Tokyo was horror but as a disabled man I will fight for equality
By Sean O’Kelly @SeanOKelly92
Last night Ireland and the world heard of the mass killing of 19 innocent people with mental and physical disabilities – Tonight, as a disability campaigner and man with physical disability – I condemn this barbarity.
Gruesome attack on disabled patients near Tokyo is Japan’s worst mass killing in decades. https://t.co/AN6FDgjDLf pic.twitter.com/1okzPenwvI
— New York Times World (@nytimesworld) July 26, 2016
In recent weeks and months, we have been increasingly hearing the words “attack” “terror” and “killed” far too often – but for me, as a person living with a physical disability, I have to say the horror we have seen unfold near Tokyo at a care centre, was almost too much to bear.
Japanese media have reported the 26-year-old former care worker, Satoshi Uematsu, has told the police: “It’s better that the disabled disappear.”
This is a very senseless statement – and though, of course we have to question the sanity behind such words, nonetheless, the fact this has been said – that these murders have been committed, hurts a great deal.
As people living with disabilities, we all have rights, just as anyone else. Those rights include freedom to live, to love and to work. We should not be victims or marginalised in any way. We ought be treated as equal. The fact these killings took place may have created fear among some people with disabilities. I am here to say DO NOT BE AFRAID. Keep your head up. Continue to be strong.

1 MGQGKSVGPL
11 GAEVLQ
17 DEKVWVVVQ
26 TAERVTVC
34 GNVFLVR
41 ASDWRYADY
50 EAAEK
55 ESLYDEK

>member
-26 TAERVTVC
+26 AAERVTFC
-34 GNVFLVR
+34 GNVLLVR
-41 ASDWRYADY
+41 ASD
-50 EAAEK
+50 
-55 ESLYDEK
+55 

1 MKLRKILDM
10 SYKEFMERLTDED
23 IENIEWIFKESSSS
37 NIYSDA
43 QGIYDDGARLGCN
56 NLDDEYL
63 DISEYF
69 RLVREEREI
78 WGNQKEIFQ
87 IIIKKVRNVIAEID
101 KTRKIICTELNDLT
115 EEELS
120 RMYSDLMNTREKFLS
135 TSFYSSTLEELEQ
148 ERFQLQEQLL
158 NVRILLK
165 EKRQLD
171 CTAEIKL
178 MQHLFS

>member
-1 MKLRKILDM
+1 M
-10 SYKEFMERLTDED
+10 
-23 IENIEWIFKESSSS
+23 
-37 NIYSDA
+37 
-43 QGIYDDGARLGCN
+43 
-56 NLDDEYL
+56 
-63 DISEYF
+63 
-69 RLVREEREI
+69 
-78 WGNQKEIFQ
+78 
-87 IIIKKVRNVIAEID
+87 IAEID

This was the biggest atrocity that Japan has ever witnessed – and it was indeed a very sad day for that nation and the wider society of people with disabilities here in Ireland and across the globe. Some of us sadly do feel marginalised, like we do not have a place – and this was the last thing those people needed to see or hear.
But the face of hatred will not win – we are strong as a community – and I am thankful that there have been no other significant cases of hatred against people with disabilities in the world in recent times.
Here in Ireland today, we do not have all the rights we should have been given at birth. I have started a campaign https://www.facebook.com/AdayinmyWheels/ which you can support here on Facebook or here @adayinmywheels to start the change.
I want to see equality for all disabled people in Ireland. I also want to raise awareness of the challenges we face everyday as people with disabilities.
Let’s all side-by-side come together to fight hatred with positive action – with change. #Fighthatewithlove
Sean O’Kelly is a disability campaigner who has started the A Day in My Wheels campaign to help raise issues of equality for the disabled in Ireland today.